Thus, at the same time GDPR has expanded the application of privacy law to biobanks by including “pseudonymized” data in the definition of personal data, GDPR has left the biobank community and researchers with no clear basis on which to rely for the processing of personal data: on the one hand, the guidance issued to date has expressed skepticism regarding the use of broad consent for processing of personal data for research purposes, but on the other hand, no clear alternative that can be applied consistently across EU member states has been identified. This has caused confusion in the research community and has led to a reluctance or outright refusal on the part of many research institutions to share data and specimens for secondary research.

Cross-border transfers of personal data

In addition to the challenges discussed above, which are applicable to both intra-European and ex-European research, GDPR imposes additional challenges for research collaborations between researchers located in the EU and those located outside the EU. Specifically, GDPR requires that any controller or processor transferring personal data from within the EU to a jurisdiction outside the EU that the European Commission has not deemed adequately to protect personal data must demonstrate a lawful basis for making the transfer. This is separate from the requirement discussed above to establish a basis for processing personal data. At present, the European Commission has recognized only eight non-EU countries as providing adequate data protection, and the USA is not among them.Footnote 2

The lawful bases under GDPR for cross-border transfer of personal data are limited with respect to secondary research. Typical bases to transfer personal data in the research context include standard contractual clauses approved by the European Commission or consent of the data subjects. Consent often is not a viable option for cross-border transfer of personal data from biobanks for secondary research, however, because data subjects often are not in direct contact with the biobank or databank holding their data, or researchers who are poised to use their data, and thus the biobank and researchers would not be able to contact the data subject to obtain that person’s consent to transfer personal data to an “insecure” jurisdiction. The default approach in such situations is thus often standard contractual clauses, which are form agreements that, by law, cannot be altered.

However, the standard contractual clauses are not viable when the recipient entity is an arm of the US government, such as the US National Institutes of Health (NIH) or public universities or academic medical centers, because the US government cannot agree to certain terms in the standard contractual clauses including dispute resolution in European courts, and US state entities (including state universities and public hospitals) often similarly cannot agree to certain terms due to restrictions in their state or local laws. Given the large amount of international biobank research, including research occurring in the EU, that is funded by the US NIH or that involves US public universities or academic medical centers, the inability to rely upon the standard contractual clauses has proved a major obstacle to much secondary research.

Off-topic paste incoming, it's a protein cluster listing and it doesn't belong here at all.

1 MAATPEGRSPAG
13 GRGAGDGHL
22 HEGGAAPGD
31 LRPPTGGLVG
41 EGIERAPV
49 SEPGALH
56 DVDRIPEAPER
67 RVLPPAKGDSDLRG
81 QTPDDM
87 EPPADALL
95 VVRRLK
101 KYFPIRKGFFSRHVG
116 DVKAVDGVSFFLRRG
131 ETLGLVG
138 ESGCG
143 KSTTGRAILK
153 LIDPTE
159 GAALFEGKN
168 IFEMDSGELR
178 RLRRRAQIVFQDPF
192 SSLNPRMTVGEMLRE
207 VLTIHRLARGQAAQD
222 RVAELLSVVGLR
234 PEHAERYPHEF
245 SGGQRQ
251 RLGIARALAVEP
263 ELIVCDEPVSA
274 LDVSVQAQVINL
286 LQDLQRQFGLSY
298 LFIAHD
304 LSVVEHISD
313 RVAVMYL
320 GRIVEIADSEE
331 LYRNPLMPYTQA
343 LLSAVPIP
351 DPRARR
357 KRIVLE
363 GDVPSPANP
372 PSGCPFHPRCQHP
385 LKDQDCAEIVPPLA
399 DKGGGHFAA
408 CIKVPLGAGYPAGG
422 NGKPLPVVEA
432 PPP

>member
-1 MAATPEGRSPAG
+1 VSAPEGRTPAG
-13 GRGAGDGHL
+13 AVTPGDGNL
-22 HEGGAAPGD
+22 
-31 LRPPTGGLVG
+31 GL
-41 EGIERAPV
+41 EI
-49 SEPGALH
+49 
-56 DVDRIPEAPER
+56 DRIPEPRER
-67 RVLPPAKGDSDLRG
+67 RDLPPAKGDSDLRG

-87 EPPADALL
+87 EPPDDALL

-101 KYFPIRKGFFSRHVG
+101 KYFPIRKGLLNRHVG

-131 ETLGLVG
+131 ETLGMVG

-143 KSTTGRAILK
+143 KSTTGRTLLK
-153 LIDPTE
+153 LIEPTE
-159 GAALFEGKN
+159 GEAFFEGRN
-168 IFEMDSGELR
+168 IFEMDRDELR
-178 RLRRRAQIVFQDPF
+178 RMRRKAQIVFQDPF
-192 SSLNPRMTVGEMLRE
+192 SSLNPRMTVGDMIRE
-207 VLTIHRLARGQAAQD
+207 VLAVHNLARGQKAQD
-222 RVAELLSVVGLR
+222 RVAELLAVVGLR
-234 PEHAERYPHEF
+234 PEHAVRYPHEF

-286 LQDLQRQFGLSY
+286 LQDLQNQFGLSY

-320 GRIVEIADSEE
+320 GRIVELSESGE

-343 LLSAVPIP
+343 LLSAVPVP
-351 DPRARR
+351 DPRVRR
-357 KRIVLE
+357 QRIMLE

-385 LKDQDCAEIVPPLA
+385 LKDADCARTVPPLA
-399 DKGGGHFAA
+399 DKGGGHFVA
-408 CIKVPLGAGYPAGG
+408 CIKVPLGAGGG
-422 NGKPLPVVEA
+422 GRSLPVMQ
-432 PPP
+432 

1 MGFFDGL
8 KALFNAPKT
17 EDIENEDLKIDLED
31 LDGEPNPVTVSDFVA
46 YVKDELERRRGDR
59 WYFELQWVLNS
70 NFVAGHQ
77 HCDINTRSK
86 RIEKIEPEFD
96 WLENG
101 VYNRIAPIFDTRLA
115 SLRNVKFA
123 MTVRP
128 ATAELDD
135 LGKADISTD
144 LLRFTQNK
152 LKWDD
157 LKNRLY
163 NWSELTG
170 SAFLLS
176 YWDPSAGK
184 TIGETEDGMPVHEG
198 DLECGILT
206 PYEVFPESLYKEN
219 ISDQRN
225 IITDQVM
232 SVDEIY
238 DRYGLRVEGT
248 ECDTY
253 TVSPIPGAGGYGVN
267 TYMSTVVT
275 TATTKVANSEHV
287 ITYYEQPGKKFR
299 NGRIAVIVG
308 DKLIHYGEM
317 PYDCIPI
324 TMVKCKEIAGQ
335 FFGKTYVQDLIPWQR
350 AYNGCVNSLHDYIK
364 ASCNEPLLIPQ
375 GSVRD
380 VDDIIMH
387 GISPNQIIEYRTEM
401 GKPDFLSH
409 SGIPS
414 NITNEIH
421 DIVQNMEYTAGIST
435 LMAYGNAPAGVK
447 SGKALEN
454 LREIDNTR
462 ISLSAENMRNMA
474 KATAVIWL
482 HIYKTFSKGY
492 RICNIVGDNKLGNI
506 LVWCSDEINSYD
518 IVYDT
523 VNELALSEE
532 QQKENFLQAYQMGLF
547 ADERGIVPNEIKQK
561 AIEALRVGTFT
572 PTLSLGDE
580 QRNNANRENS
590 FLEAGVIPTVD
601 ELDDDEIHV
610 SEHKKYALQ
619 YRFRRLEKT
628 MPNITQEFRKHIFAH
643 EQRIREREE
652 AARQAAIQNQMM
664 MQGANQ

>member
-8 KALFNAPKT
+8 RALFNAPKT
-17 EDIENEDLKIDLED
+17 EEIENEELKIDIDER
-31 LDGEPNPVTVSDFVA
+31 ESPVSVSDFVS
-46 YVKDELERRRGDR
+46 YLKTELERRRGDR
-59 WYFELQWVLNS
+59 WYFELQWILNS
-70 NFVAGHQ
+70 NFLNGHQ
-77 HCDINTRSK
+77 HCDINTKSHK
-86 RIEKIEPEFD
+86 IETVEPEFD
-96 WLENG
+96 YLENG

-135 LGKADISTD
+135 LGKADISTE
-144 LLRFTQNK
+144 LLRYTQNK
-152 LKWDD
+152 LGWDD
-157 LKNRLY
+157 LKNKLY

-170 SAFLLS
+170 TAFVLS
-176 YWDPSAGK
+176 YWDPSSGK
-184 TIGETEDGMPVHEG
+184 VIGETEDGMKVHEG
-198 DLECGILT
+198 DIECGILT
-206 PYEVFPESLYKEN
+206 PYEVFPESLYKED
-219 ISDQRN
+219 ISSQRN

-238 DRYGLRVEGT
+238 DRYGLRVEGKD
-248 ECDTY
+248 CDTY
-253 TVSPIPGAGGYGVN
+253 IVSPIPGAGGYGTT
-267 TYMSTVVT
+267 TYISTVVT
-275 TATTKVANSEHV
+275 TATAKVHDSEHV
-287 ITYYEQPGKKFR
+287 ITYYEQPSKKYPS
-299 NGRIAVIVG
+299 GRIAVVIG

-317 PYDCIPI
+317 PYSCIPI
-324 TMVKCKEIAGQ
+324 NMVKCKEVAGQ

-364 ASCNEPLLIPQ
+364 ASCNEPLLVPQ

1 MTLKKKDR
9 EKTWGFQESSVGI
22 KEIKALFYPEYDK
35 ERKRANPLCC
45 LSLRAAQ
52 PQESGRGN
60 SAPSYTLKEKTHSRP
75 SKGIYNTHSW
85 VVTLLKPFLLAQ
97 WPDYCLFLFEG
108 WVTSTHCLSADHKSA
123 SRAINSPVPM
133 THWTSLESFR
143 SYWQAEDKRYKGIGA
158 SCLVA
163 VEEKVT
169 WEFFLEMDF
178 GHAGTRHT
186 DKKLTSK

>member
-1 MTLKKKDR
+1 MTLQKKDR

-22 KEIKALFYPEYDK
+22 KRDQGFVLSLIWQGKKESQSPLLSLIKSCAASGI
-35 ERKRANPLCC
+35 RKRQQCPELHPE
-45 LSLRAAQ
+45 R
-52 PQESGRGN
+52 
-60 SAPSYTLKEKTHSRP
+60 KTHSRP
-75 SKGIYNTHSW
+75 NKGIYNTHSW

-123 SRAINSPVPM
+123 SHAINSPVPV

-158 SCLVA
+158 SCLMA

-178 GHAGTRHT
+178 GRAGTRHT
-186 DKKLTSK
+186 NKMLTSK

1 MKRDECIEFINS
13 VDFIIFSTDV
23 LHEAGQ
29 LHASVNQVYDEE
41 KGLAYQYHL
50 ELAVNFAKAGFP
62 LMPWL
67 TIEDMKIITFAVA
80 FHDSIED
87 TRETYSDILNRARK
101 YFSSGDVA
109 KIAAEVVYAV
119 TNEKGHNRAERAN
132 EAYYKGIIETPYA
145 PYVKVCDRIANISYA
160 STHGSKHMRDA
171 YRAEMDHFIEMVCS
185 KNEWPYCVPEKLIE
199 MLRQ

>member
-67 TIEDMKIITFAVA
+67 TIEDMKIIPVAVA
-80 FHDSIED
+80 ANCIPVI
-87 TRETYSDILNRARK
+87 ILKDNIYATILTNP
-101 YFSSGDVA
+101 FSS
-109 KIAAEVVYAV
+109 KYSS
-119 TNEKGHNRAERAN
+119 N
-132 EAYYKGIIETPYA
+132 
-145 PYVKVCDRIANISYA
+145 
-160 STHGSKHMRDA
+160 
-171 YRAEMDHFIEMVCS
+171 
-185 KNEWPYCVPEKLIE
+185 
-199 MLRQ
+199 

Finally, ambiguity regarding the aggressive—and indeed nearly unparalleled—broad territorial scope of GDPR presents difficulties for biobanks facilitating secondary research and for researchers seeking to use the biobank data. One of the most novel aspects of GDPR is its extraterritorial scope, which is more expansive than that found in most previous privacy laws. GDPR applies not only to entities that are “established” in the EU, but also to entities that process personal data in relation to (i) offering goods or services to data subjects located in the EU, or (ii) monitoring behavior of persons located in the EU. It is, at present, not fully clear if a US or other ex-EU biobank that processes specimens and accompanying phenotypic data from the EU would be considered to be offering goods or services to the persons whose data are included in the biobank or monitoring the behavior of such persons. Arguably, if no research results are returned to the research subjects, no good or service is being offered to them, and GDPR consequently would not apply. If, however, personal data are provided to the ex-EU biobank or databank on a periodic or “real-time” basis, it could be argued that the behavior of the data subjects to whom the data pertain is being monitored by the ex-EU biobank or researchers. The lack of clarity on this point has further complicated transnational biobanking, databanking, and secondary research activities. Although the EDPB has issued territorial scope guidelines, which discuss when the monitoring behavior prong would be triggered, the guidelines speak generally to the idea that GDPR could apply through “monitoring or regular reporting on an individual’s health status,” without specific discussion of the situations faced by ex-EU biobanks and databanks or researchers in the biomedical context [13].